Bar Refaeli: Is she a victim of the Israeli system?



By Gideon

Is it possible that Bar Refaeli was investigated on the assumption that she was guilty until proven innocent?

“Supermodel Bar Refaeli, and her mom detained in Israel for allegedly evading taxes on millions of dollars’ worth of income – Israeli supermodel Bar Refaeli was detained and grilled after a home raid Wednesday for allegedly lying about where she lived to avoid paying taxes on millions of dollars’ worth of income… She’s further suspected of accepting free perks to the tune of “over a million shekels”  — or more than $256,000 — in the form of luxury apartments registered in her mother and brother’s names, as well as a Range Rover and a Lexus, Israel’s Tax Authority said in a statement.” [NY Daily News]


It is too early to know if there is a substance behind the headlines. However, assuming that the Israeli tax authority has proofs, there is a cultural difference on how tax evasion is perceived by Israelis  compared to Americans. There are things that are unique to the Israeli society which makes Refaeli also a victim of the system not just a tax evader, if found guilty.

I never met Bar Refaeli. I don’t know anyone who knows her. I pay my taxes in full, and I dislike the fact that rich and famous people such as her are taking advantage of their status and money to  pay lower tax rates than regular people like me. However, this doesn’t mean that because she is rich and famous she is automatically guilty.

Initially,  I was critical of her fictitious marriage when she was eighteen. She did it to avoid the mandatory military service and advance her modeling career. However, over the years I changed my mind: Bar is a good ambassador for Israel; a country which desperately needs positive public relations. When I compare her potential contribution as an unmotivated secretary in the Israeli army with her actual contribution as a supermodel, an international celebrity who speaks regularly on behalf of Israel, I tend to think that in the end it was a better arrangement for her and for the State of Israel.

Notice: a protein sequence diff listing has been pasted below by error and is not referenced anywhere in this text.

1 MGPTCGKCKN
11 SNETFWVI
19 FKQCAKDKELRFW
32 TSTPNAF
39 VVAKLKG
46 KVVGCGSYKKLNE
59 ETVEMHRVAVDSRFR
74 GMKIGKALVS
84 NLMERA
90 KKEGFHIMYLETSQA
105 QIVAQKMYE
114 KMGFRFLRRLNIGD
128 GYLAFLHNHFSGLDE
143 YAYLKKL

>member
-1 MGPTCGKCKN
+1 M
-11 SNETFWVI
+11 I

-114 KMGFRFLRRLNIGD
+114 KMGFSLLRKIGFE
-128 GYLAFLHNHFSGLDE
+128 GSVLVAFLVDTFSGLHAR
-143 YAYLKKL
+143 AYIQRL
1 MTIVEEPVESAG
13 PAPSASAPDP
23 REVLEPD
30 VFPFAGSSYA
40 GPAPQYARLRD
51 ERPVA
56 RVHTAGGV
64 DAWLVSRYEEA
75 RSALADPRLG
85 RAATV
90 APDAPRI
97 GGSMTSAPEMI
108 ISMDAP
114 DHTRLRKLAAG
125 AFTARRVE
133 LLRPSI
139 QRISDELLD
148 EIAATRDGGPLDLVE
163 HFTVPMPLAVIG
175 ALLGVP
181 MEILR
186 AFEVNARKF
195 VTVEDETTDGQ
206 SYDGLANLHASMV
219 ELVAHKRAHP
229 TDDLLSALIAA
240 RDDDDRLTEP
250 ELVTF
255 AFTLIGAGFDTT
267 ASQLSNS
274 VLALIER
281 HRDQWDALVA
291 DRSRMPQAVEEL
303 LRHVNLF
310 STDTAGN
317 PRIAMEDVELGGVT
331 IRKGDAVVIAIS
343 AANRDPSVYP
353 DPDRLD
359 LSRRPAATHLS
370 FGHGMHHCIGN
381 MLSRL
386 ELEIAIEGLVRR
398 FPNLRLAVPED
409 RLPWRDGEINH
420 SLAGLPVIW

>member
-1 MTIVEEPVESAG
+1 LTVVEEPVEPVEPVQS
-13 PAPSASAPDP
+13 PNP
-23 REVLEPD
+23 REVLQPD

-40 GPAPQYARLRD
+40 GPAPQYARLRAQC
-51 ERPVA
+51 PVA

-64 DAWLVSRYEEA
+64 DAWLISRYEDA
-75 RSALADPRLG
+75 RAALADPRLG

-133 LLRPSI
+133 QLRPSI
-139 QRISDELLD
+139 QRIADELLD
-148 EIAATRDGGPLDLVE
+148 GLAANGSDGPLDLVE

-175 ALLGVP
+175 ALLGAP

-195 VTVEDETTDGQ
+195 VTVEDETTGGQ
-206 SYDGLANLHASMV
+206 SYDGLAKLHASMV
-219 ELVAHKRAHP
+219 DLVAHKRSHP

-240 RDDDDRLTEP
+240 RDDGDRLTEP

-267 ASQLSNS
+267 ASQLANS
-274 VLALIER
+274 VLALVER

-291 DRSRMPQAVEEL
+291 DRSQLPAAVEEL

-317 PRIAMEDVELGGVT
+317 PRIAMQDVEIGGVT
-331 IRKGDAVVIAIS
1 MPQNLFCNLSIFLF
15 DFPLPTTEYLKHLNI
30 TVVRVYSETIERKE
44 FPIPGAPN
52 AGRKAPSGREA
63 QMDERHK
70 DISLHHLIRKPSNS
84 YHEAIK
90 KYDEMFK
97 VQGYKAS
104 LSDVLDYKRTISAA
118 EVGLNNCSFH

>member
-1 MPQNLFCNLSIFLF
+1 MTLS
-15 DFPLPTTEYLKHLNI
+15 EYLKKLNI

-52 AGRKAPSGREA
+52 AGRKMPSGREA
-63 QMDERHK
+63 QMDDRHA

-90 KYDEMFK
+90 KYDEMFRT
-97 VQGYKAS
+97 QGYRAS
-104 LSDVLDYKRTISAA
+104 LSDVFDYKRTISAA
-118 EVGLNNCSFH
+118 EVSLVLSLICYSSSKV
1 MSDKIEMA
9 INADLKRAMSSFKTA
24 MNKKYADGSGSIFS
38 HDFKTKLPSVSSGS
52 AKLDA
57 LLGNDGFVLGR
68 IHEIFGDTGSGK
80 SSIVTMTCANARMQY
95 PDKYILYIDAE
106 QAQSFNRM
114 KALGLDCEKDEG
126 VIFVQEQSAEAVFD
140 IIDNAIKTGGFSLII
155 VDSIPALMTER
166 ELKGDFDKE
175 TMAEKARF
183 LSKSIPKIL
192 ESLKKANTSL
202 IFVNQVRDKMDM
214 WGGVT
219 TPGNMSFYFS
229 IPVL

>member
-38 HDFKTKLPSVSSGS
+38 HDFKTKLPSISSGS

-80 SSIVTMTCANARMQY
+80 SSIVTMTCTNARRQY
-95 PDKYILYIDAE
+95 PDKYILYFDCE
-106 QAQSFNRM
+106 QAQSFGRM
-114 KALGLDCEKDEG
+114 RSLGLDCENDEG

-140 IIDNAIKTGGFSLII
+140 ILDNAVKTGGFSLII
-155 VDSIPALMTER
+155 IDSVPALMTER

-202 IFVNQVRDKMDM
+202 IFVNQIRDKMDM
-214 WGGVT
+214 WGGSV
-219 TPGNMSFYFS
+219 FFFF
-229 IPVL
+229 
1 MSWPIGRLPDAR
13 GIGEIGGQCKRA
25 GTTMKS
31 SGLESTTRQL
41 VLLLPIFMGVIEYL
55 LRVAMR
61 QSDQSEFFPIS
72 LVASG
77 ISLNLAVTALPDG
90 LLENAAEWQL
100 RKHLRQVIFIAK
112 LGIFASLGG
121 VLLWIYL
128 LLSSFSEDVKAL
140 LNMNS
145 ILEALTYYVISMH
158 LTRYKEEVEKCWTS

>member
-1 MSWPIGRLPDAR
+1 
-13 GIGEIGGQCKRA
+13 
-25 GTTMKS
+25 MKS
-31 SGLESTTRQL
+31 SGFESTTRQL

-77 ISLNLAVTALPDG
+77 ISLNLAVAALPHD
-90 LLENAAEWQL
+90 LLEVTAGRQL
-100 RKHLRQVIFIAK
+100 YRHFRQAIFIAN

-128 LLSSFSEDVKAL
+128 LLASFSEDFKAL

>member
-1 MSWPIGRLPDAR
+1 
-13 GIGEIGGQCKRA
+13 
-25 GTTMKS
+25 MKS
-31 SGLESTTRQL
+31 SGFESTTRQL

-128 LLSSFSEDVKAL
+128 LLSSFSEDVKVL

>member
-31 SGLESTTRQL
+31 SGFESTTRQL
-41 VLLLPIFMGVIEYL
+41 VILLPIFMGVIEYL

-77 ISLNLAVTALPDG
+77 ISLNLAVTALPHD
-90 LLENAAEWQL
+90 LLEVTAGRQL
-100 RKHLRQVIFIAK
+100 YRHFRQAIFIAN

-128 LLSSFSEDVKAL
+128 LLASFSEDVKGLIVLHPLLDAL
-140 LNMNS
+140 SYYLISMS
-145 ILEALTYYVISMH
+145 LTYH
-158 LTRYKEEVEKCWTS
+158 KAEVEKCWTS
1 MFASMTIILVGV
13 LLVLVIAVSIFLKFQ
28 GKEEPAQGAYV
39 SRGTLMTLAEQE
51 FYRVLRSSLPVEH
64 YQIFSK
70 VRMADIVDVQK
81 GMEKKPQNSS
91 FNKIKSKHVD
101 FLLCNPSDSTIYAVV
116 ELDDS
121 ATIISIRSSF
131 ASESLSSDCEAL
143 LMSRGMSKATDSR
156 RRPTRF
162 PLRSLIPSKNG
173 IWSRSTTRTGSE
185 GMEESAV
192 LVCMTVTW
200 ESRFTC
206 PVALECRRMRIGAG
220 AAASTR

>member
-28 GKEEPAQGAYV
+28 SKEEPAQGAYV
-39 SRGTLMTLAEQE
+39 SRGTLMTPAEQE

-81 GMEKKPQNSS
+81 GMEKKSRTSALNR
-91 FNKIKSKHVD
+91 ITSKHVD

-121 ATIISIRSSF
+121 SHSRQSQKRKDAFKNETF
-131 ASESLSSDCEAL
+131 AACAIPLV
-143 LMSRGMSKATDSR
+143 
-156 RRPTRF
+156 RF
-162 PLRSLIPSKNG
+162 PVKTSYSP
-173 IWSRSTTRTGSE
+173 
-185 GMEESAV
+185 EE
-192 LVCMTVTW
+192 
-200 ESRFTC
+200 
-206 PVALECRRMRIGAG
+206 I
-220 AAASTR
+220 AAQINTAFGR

To explain why I’m not upset with her in light of the tax evasion allegation, I have to go back 30  years, to the first time I filed my taxes in America.  It was my first job in America. I barely earned any money. Upon completing the annual tax from, I found out that I paid too much taxes that year. I mailed in the form, happy that I don’t have to send the government more money. I hoped that this was the end of it. I couldn’t believe my eyes when few weeks later I received a check from the government for the overpaid amount. I was surprised to learn that my tax submission was approved without  a question. I had hard time believing  that the government actually sent me a refund. This scenario was unlikely in Israel of the 1980s. At that time, the tax collection systems in Israel and America were the complete opposite of each other. If the US tax system was based on “innocent until proven guilty”, the system in Israel was based on “guilty until proven innocent”.  I don’t know how  it is today. I’m not sure if in the eyes of the tax collectors, Bar is presumed guilty or innocent. 

Bar Refaeli may be caught in Israel’s campaign on corruption and forced to pay a heavier price than the norm because of her status as an international celebrity: The Israeli society is waging a  war against corruption by people in powerful positions. A recent examples include Ehud Olmart, the Israeli prime minister who was forced to resign and is sent to prison for accepting bribes. Top police commanders  are now being forced out of service on charges of sexual harassment.  

Even if she is guilty of tax evasion, Bar Refaeli is not the only celebrity in Israel who was investigated for tax and other financial  evasive maneuvers. It happens regularly: Several famous singers were caught recently cheating on their taxes. They paid there taxes and penalties, and continued with their lives. Their popularity was not affected by it, nor their regular appearances on TV. It was not held against them by their fans.  Bar Refaeli shouldn’t be treated any differently just because she is richer and more famous.  If she is not, it won’t be because the Israelis hate her. It will be because someone in the government wants to make an example out of her.